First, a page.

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Unwanted Senior Pets Find a Forever Home at This Animal Retirement Community

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At Sher Polvinale’s Maryland retirement home, House with a Heart, the residents dine on kibble, play fetch instead of Bridge, and love a scratch behind the ears. It’s a cozy abode filled with animal senior citizens, not human centenarians, looking to spend the last years of their lives surrounded by compassion, quiet and comfort. 

After rescuing animals in need for over 30 years, Polvinale and her late husband founded House with a Heart as a nonprofit organization in 2006 with 10 full-time senior dog residents, reports The Animal Rescue Site. Following her husband’s death, the 68-year-old animal lover started adopting more elderly pets, and she now cares for over 30 aging animals — including a 33-year-old horse, several cats and over a dozen dogs — with the help of several staff members and numerous volunteers. 

House with a Heart Senior Pet Sanctuary

Once a pet enters House with a Heart, they never need to look for another home. The sanctuary feeds, medicates and cuddles each resident until its dying day, after which a photo is hung in the house in memoriam.

House with a Heart Senior Pet Sanctuary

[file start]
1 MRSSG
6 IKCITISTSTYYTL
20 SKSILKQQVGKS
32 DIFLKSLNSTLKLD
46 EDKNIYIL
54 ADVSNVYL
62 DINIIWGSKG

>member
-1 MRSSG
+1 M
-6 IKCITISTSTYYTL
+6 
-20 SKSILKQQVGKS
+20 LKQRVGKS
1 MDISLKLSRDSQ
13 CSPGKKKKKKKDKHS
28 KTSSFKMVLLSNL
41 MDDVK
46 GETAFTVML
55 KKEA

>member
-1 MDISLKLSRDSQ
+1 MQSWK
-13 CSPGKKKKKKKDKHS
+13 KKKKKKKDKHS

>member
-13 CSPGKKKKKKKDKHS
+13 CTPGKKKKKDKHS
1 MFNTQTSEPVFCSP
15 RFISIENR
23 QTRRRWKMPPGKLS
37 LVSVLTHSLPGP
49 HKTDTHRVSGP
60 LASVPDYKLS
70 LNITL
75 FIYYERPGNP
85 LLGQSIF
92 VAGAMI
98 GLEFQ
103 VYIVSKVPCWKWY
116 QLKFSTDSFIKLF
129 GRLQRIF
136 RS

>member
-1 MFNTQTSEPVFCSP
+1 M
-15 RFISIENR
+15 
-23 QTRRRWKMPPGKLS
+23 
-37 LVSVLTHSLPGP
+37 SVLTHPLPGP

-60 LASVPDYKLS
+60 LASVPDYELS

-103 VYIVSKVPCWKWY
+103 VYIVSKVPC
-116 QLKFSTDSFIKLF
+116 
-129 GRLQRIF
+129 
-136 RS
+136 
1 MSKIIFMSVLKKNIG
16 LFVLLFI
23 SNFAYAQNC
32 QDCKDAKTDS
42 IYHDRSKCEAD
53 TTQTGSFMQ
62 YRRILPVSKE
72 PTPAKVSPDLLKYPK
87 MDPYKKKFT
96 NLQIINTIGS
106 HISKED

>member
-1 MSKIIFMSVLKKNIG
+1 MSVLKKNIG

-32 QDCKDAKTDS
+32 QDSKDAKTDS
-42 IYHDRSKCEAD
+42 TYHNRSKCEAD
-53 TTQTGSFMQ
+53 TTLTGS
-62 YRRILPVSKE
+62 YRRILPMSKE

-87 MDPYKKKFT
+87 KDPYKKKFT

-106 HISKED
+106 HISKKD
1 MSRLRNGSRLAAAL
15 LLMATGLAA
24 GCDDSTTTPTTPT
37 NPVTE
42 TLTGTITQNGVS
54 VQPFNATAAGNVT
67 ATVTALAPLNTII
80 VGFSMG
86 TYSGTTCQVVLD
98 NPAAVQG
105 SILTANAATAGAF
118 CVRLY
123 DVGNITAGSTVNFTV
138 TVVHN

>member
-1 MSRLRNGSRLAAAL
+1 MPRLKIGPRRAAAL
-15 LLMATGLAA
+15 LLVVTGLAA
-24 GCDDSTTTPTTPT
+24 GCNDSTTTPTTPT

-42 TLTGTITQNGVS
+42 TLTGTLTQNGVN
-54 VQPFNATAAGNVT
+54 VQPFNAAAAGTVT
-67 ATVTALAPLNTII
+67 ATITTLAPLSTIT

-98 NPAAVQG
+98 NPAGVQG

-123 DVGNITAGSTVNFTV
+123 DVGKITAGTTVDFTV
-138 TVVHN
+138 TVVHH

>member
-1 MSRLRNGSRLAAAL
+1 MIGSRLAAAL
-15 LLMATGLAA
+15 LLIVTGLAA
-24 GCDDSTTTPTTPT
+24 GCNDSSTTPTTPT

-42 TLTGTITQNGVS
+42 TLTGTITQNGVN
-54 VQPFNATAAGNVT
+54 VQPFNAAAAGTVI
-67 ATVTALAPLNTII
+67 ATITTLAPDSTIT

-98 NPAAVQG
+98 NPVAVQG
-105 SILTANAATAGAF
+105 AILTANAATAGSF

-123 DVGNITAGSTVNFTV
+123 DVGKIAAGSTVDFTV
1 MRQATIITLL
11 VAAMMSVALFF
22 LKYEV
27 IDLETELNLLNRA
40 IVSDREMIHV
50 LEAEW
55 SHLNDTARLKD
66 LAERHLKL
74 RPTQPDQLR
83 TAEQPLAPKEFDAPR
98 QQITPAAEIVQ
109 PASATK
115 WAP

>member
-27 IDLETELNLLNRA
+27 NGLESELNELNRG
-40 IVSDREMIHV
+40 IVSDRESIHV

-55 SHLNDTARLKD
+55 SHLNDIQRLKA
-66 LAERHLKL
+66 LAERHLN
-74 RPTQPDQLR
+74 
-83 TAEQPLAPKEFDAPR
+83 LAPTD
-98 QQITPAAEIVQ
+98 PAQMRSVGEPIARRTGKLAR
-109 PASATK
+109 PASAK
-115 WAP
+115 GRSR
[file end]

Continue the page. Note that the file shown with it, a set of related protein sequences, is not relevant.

The furry seniors who find their way to Polvinale have often been abandoned because of health issues or surrendered by an owner who can no longer care for them. After this turmoil late in life, House with a Heart proves to be welcomed repose – and Polvinale a cherished guardian. 

House with a Heart Senior Pet Sanctuary

“Within, I’d say, 24 hours, 48 at the most, [they] are in love with Sher,” says House with a Heart volunteer Pat Viehman on “She’s got this aura.”

For Polvinale, caring for her adorable wards is hardly work at all; it’s a gift. 

House with a Heart Senior Pet Sanctuary

“You get up every morning and you have somebody that needs you and they love you back unconditionally,” she said. “What’s not to love about that?”

Home with a Heart is able to give and receive this love thanks to generous donations and grants. In the future, Polvinale is planning to start her own grant-giving program through the sanctuary to encourage owners and other animal shelters to take the time to care for needy senior pets — because both humans and golden retrievers alike deserve to enjoy their golden years.